AMES, Iowa -- Renowned animal scientist and animal welfare advocate Temple Grandin will present two lectures at Iowa State University, Monday, June 5. Both are free and open to the public.
At 3 p.m. in Hughes Auditorium, Reiman Gardens, Grandin will present, "Promoting Animal Welfare: You Manage What You Measure," which will focus on the scoring system she designed for assessing the quality of livestock handling procedures at meat plants.
At 7 p.m. in the auditorium (room 0125) of Kildee Hall, Grandin will present "Animals in Translation." This lecture will shed light on the connection between the way animals and autistic people think, and how that may offer autistic people a unique insight into animal behavior.
Grandin is a professor of animal science at Colorado State University, Fort Collins. She is known throughout the world for her efforts to insure proper and humane stockmanship and for designing humane slaughter facilities. At least half of all cattle in North America are handled in facilities she designed. She has conducted extensive research on cattle temperament, environmental enrichment for pigs, and effective stunning methods for cattle and pigs at meat plants. Grandin also developed an objective scoring system to assess the handling of cattle and pigs at meat plants that is being used by many large corporations to improve animal welfare.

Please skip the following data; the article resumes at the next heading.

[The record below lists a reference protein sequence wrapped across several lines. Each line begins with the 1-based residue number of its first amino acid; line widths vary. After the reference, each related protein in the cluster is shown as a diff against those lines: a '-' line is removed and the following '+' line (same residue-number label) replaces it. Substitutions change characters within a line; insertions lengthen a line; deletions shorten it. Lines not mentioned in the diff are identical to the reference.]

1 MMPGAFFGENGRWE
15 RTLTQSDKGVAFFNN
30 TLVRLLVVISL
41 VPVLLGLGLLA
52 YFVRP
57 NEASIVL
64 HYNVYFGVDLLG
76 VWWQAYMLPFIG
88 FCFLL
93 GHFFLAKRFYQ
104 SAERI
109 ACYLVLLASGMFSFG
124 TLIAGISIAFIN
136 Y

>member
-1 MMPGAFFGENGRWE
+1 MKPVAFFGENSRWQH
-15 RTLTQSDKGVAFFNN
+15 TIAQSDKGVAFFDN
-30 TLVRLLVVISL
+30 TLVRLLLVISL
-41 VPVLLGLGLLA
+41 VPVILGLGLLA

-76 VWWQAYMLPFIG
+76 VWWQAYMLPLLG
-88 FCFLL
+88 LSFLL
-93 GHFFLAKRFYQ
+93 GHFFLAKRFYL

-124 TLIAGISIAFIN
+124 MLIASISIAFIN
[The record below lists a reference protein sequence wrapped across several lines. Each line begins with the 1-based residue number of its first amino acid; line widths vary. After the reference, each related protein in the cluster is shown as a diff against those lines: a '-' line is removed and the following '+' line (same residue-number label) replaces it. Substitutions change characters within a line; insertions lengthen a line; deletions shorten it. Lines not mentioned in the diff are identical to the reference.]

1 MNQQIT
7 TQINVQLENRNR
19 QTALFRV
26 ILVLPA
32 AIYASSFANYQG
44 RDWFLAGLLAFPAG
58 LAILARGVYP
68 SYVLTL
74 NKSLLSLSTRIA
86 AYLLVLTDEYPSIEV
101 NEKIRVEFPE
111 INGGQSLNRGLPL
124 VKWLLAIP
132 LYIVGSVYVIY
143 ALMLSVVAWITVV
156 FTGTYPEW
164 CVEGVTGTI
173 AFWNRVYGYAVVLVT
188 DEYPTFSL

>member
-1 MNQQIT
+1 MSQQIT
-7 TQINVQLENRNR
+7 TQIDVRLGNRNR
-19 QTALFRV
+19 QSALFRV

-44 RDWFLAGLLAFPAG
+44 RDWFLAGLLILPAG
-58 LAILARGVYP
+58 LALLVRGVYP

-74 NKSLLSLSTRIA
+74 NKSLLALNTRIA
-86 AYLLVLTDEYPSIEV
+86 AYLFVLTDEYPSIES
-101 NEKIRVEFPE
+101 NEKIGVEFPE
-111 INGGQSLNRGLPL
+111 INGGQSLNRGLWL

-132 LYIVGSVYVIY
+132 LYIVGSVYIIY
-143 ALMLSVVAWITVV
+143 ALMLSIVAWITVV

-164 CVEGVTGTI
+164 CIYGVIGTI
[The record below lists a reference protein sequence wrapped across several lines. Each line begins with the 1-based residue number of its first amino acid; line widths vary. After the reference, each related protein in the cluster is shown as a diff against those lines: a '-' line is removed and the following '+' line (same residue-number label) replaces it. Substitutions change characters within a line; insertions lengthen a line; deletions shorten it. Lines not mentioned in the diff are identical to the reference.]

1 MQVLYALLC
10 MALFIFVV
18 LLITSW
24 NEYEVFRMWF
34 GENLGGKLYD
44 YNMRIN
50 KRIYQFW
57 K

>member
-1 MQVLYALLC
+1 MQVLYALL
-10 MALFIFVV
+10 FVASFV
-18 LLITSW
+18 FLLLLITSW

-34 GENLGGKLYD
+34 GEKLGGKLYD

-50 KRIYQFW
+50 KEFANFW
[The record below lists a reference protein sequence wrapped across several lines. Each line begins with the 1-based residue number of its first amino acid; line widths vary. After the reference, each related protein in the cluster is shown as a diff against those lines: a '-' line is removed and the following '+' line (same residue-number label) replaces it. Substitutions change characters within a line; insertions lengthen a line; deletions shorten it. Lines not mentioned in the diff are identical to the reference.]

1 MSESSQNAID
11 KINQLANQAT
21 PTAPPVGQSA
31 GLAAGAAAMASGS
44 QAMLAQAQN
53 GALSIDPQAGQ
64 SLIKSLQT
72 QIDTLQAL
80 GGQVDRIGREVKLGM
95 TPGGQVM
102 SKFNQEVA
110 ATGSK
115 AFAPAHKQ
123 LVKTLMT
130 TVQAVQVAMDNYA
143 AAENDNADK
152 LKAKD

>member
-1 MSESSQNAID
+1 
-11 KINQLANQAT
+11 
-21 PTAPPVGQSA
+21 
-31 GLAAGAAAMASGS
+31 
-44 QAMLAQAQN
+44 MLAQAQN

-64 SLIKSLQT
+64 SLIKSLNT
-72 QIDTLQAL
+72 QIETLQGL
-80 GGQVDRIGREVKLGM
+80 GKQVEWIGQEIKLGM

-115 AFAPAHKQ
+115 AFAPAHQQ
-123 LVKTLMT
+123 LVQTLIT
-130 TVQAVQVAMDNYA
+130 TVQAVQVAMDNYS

Grandin has argued that her experience as a person with autism is an advantage for a scholar interested in animal psychology and animal welfare. Her many published works include the book, "Thinking in Pictures," and "Animals in Translation," which explores the connection between autism and animal behavior.
The lectures are sponsored by the ISU Bioethics Program. Additional information about Temple Grandin is at http://www.grandin.com/temple.html For more information about the lectures, contact the Bioethics Program, (515) 294-3068, or (515) 294-2566.